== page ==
“It was a car accident in 2003 that made me rethink my life,” he says, explaining how he joined Colourful Sky. He quit his east-coast job in 2004 and headed west to Yunnan, the province where many urban Chinese youth traditionally seek spiritual solace. In Qiu’s case, he says he did not know what exactly he was looking for, but was watching out for something that might move him. Another reason, he now admits, was that a strange place always sounds safer. For most of his life, Qiu had hidden his sexuality, burying what he calls “a sense of great shame”.

He first learned of Colourful Sky from an advertisement on the Internet recruiting volunteers for the centre. Despite the social work he had done previously, Qiu had never realised that there were volunteers whose sole job was to reach out to gay people. By volunteering for a gay organisation, Qiu feared that others might guess his true orientation, but nevertheless registered in August 2005. Within half a month, he was a full-time employee.

One day in October 2005, a man called Colourful Sky in a state of panic, on the verge of suicide. The hotline caller told Qiu he had had unprotected sex and was now noticing AIDS-like symptoms. During a marathon series of phone and Internet conversations over the following days, Qiu tried to convince the caller to take a blood test. “It’s hard enough to be gay in this society,” says Qiu. “Let alone be a gay person with AIDS.”

Finally, the caller agreed to take the test, on condition of anonymity. Qiu volunteered to check the results. “When the test came up negative,” he says, “I don’t know who was happier or more relieved -- him or me.”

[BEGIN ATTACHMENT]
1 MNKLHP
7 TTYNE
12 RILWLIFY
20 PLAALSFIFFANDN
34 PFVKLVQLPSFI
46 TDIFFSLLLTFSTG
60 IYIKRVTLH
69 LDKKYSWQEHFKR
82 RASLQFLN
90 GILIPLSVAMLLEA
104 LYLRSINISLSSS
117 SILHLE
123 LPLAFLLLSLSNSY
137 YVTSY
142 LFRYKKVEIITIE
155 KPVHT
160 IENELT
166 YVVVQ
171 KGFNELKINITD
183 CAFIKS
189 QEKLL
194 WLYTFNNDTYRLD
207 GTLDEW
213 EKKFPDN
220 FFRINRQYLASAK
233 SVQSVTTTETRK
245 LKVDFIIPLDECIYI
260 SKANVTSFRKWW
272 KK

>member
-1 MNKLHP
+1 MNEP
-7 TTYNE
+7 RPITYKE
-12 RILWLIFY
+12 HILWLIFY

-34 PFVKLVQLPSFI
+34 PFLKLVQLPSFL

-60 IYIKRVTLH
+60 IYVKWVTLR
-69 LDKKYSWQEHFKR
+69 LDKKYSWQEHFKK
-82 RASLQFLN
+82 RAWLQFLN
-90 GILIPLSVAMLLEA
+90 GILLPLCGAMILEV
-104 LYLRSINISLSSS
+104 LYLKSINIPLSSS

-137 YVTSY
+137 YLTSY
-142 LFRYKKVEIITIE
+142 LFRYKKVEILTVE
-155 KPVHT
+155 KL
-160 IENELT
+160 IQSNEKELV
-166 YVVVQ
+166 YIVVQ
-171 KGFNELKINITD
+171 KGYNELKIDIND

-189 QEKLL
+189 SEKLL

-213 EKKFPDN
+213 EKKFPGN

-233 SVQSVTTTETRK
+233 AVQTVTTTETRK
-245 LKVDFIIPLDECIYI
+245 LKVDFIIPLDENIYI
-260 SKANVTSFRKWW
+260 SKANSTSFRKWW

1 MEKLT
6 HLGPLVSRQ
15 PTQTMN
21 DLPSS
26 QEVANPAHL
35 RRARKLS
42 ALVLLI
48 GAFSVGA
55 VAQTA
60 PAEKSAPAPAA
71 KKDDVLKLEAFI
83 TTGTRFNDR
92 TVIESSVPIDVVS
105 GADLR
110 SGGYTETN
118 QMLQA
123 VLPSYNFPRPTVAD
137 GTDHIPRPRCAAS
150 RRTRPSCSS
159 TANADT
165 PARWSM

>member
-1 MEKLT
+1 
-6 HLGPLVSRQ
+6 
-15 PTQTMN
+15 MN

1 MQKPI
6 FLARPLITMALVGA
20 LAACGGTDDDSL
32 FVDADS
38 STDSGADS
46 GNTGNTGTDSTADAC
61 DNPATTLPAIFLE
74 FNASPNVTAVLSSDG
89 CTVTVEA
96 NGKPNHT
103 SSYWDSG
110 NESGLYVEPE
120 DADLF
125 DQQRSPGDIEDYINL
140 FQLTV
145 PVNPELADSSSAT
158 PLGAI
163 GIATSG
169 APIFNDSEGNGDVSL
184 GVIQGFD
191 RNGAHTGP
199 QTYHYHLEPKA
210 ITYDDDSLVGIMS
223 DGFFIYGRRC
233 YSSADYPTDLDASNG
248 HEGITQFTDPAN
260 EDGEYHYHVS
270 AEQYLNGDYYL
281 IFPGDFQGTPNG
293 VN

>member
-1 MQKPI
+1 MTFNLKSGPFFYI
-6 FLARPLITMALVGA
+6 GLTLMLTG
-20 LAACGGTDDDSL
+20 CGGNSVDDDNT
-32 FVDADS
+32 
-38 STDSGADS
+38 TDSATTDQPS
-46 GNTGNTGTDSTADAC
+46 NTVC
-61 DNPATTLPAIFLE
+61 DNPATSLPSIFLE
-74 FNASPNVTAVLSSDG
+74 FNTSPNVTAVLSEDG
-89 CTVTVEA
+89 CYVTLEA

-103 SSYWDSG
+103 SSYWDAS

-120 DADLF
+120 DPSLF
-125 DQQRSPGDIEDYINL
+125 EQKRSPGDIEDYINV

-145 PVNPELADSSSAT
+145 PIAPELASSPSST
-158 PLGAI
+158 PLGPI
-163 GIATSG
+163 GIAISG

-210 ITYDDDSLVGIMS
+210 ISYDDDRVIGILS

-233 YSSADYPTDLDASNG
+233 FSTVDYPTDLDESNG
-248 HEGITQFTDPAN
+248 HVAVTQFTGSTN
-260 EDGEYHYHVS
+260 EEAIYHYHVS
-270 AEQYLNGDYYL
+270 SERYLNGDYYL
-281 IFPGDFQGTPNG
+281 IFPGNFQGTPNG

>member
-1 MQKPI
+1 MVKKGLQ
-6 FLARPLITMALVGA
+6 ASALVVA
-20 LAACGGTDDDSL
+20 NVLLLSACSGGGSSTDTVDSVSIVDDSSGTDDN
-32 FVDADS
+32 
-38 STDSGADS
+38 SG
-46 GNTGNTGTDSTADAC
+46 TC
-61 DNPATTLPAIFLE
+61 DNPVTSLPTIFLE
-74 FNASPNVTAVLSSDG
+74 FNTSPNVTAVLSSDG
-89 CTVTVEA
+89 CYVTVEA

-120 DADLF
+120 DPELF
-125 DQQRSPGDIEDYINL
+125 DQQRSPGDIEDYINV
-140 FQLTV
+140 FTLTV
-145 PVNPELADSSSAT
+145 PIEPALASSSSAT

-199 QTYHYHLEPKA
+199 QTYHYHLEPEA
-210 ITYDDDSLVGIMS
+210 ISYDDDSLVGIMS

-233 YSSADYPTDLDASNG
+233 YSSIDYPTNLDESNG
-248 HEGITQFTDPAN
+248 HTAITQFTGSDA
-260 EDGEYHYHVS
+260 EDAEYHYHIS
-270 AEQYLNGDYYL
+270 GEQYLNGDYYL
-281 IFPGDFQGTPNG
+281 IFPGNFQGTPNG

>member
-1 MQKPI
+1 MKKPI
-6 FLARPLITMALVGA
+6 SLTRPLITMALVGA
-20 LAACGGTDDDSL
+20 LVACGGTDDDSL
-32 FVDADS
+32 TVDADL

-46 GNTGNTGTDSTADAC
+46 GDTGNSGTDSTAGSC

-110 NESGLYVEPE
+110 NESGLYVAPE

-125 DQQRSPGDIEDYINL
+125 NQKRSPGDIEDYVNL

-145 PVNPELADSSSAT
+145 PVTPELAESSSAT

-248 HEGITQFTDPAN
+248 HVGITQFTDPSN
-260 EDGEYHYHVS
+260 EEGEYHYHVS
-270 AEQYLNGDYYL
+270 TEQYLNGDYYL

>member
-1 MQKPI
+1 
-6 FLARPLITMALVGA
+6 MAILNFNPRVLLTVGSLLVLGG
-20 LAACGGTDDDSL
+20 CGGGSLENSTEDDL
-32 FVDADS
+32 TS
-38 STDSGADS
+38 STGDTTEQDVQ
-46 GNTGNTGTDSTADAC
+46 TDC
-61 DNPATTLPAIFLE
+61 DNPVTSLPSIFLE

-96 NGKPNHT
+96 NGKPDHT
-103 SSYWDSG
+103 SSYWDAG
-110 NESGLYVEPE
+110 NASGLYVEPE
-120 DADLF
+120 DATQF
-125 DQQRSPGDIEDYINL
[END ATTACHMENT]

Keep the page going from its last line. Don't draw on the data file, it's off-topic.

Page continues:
An Unexpected Side Effect

AIDS, like homosexuality, remains taboo in certain regions of China’s mainland. But as the province with the fastest spread of the pandemic in the country, Yunnan has also been the fastest to come to terms with the issues it raises. Qiu and his colleagues now join weekly training sessions, tailored to grassroots communities, organised by the provincial Red Cross. Topics range from interpersonal skills to proposal writing.

In the beginning, some participants did feel awkward and some were even upset over mixing with homosexuals, drug users, sex workers and HIV-positive people all in one room, to discuss what they had just been taught.

But familiarity has grown during the weekly meetings, so that the more regular attendees now tease one another like old friends. At a recent session, says Qiu, everyone got involved in a role-play game called ‘Wildfire’, designed to illustrate the impact of the pandemic. A drug user and sex worker got the short straws: they had to act out the role of persons living with HIV. In their reflections right after the game, says Qiu, both actors broke down in tears. It was only a game, but for a moment both had put their feet in the shoes of persons with HIV, and it was a valuable lesson about discrimination for all involved.

More than 20 grassroots community groups like Colourful Sky have sprung up in Yunnan, mainly through the support of the China-UK HIV/AIDS Prevention and Care Project.

The latest estimates by the United Nations and the Chinese government says China has some 650,000 cases of HIV, with new infections rising to 70,000 in 2005. But while HIV and AIDS takes deeper root, the pandemic has also had a most unexpected side effect in China – it has given voice to otherwise silent groups, as society rethink attitudes and age-old prejudices.

Governments, as well as the rest of society, have found that they have no choice but to listen. In March 2004, Colourful Sky co-founders Wang and Li were invited to talk on a provincial radio phone-in programme, where they openly discussed not only HIV and AIDS prevention but homosexuality and the little-known gay community life in Kunming.

Following the show, letters of protest immediately landed on the table of the programme producers. Seven more shows followed.